I would like to warn everyone who is looking at or about to build a newly constructed home. This may apply to those of you who have already started the process.
I am a realtor and a consumer. I have had several experiences with builder contracts and warrantees that I feel are very important to share.
I originally come from New York, which is an attorney state when it comes to real estate transactions. Most are not able to ask the correct questions themselves, nor advise clients correctly. It is a matter of being there yourself, or knowing a lot of new construction home buyers.
The following is a brief list of must-ask questions prior to signing a contract for new construction. You can also take the contract prior to signing to have an attorney review it to see if the questions you have are covered in the contract or warrantee document, and what they mean.
Escalation Clause - This means that the builder can increase your price without you knowing what the price will be until the final walkthrough. I have heard of increases as high as $33,000, and that's a lot of money to come up with when you're thinking you will be moving into your new home in the next few days.
Extreme care must be given to this item during the contract process. Some builders will not call it an escalation clause and it may be hidden in the contract so that you may not see it. Be careful when addressing this issue.
Warrantees - Most people ask what is covered and the standard is for sales people to say is a "one full year" builders' warrantee. This would lead me, and most people, to believe that this means everything. Wrong. Most will not cover cracked tile. This is the most common item that I have seen. I guess this would mean "one full year" with exceptions. I find it easier to ask what is not covered and this seems to cut through the smoke screen faster.
Charges and Extras - This is an area of the contract which states the builder can charge for changes and extras made during the construction. Watch for a lot of these items. Builders will charge you an inflated amount for things done after the contract is written.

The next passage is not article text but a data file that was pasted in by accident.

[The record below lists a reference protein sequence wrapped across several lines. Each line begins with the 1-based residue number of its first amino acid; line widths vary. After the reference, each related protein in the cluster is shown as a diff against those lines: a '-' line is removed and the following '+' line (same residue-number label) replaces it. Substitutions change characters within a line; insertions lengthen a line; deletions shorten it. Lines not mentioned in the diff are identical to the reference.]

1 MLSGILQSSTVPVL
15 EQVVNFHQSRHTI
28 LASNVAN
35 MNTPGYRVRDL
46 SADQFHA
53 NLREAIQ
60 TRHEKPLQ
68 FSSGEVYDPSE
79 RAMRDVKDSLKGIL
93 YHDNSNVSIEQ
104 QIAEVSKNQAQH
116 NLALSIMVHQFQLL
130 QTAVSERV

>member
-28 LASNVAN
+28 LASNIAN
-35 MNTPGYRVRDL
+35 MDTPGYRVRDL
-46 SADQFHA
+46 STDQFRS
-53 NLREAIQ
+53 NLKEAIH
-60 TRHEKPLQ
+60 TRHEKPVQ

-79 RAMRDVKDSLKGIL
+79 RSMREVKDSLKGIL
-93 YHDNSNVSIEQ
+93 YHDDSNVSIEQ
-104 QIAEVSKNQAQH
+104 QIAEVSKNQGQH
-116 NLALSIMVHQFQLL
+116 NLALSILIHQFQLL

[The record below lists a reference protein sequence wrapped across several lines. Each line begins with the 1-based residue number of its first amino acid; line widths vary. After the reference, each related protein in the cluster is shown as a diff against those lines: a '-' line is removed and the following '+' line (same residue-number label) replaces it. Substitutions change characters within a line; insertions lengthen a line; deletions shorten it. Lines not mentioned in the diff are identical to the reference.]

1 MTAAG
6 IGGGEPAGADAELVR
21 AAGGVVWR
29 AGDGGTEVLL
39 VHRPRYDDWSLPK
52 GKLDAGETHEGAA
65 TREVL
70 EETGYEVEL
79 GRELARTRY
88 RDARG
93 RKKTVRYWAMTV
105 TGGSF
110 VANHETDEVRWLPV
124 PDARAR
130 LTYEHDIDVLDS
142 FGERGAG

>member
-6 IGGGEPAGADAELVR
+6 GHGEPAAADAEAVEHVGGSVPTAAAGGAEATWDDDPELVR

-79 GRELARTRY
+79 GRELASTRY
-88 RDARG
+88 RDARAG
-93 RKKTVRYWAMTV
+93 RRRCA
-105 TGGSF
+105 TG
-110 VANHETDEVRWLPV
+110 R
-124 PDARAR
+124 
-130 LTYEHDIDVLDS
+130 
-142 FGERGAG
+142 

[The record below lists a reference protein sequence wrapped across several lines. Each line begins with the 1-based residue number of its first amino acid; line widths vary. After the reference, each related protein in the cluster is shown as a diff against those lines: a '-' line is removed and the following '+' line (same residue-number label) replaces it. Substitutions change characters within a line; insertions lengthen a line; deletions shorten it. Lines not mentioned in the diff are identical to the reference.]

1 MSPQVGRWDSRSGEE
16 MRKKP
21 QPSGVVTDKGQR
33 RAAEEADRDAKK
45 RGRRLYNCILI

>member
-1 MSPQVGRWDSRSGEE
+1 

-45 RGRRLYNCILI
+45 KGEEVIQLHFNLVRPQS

They have high administration fees and charge more than most attorneys' do for excess phone time. Watch the late fees. Some even state they will have a minimum mark up of 20 percent, which means they can charge any thing from 20 percent and up.
So far there have been several builders in the Treasure Coast area that have been sued, or are in the middle of arbitration in reference to these items. It is hard to find, since most people find it difficult to complain at the state level. Most builders who do not want information tracking will also not sign up for the Better Business Bureau. Therefore, you will not find any information there. You can go to the city, county and state to see if there are any complaints about the builder.
Best of all, you can go to public records in the county you are building in and search for liens and suits filed by and against the builder themselves. In St. Lucie County, you can go to www.stlucieco.gov and search public records and then go to recordings. This will pull an entire history for the builder you are getting ready to spend the next 12 to 18 months of your lives with while they build your dream home.
Good luck out there building your new home. There are a lot of hidden things that may come back to hurt you later on.
If you want to ask any questions in regards to this article, you can contact me (772) 263-3335. I have been a Realtor for nine years and may be able to refer you to the correct entity that may be able to assist you.
Tom Lewis is a licensed realtor for Century 21 in Port St. Lucie. His Web site is www.ronandtom.com.